The decision by DA Alvin to charge a 62-year-old bodega worker with murder for killing a career criminal in self-defense after the thug attacked him in his store is causing more and more anger.
Jose’s bail has been set at $250,000—an exorbitant amount compared with the low-or-no cash bail that is routinely given to repeat offenders by Bragg’s soft-touch office.
Jose stabbed Austin to death after Austin attacked him in the Bluemoon Convenience Store.
Jose, who is beloved in the local community, has worked there for decades and has no criminal record.
Jose was arraigned on a second-degree murder charge, and Alvin’s office asked the judge to set Jose’s bail at $500,000, which the judge deemed too high.
Jose has not yet been indicted; his case is going before a grand jury.
Among those who slammed Alvin was Republican Lee.
‘My first Day 1 action as Governor will be to fire Manhattan DA Alvin,’ he said.
The row began in the store when Austin’s girlfriend, who has not been named, tried to buy a bag of potato chips for her daughter.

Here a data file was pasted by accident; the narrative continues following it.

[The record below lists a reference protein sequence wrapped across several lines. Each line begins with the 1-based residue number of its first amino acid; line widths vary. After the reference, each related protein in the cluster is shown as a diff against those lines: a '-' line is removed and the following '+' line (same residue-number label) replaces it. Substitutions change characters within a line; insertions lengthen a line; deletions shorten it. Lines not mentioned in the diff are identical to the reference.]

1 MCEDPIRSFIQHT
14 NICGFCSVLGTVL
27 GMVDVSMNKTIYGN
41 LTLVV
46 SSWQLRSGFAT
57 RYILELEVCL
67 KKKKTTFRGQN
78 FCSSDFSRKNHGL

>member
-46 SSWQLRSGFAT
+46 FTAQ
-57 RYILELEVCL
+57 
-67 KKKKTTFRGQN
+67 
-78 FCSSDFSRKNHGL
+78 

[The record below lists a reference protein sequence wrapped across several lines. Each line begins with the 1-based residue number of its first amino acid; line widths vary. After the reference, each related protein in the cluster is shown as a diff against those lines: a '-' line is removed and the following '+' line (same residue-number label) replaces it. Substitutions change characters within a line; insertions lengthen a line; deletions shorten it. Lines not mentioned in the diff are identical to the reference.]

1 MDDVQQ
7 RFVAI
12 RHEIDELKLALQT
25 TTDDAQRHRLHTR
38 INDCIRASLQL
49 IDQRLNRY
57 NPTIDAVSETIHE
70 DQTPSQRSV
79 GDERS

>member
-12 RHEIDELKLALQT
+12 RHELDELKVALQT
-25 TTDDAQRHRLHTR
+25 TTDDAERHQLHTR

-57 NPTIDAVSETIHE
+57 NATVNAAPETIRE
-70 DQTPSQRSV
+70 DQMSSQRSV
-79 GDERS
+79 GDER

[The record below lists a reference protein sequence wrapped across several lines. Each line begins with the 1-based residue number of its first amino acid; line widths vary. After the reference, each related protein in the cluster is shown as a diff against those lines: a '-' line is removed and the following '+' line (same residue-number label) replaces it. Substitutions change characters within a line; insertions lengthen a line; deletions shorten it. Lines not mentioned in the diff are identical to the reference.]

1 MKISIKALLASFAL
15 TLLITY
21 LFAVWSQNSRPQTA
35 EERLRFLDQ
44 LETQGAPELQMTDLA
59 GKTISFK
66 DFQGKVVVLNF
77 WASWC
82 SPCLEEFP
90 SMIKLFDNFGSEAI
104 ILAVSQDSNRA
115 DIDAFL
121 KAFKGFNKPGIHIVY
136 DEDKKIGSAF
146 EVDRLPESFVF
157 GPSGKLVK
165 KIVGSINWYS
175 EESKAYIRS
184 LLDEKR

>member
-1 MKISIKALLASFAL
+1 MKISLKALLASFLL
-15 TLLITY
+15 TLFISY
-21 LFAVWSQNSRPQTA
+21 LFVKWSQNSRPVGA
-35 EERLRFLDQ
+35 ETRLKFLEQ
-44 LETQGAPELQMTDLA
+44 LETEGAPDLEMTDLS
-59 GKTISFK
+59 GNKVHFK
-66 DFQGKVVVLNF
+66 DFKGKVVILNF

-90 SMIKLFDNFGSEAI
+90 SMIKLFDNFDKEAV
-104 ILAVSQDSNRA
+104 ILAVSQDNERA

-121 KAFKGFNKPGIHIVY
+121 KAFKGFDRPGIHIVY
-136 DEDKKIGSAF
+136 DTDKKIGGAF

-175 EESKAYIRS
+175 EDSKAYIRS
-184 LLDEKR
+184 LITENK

Her debit card was declined as she tried to make the purchase and Jose insisted that she hand the chips back over.
According to police, the woman then produced her own knife from her handbag. There was a scuffle and she ran out of the store to call on Austin for help.
Austin was on parole for attacking a police officer at the time of the incident.
State records show he spent time in both Elmira and Five Points, two corrections facilities.
DA Alvin’s office has not commented on the decision to charge Jose.
There is growing outrage over the decision among the community where Alba lives, and online among strangers.
Austin’s girlfriend, who allegedly produced a knife and stabbed him in the arm, has not been charged.
A store worker who did not want to be named said: “The girlfriend is still out there enjoying her life’.
Regulars at the shop described Jose as a hard-working father who was preparing for retirement, and was looking forward to returning to the Dominican Republic next week to visit his family.
He worked at the store every day of the week from noon to 6 a.m. to ‘make an honest living.’
But during his more than two years working at the store, several patrons have tried to take advantage of him, grabbing items and trying to walk away with them.
One man even once held up a gun to him, they said.
So when Austin entered the store and started threatening him last week, he did not know whether he had a gun and could kill him.
‘He never wanted a problem,’ said Ahmad’s son, who was working the counter on Wednesday.
‘I picture him as my grandfather being in that situation.’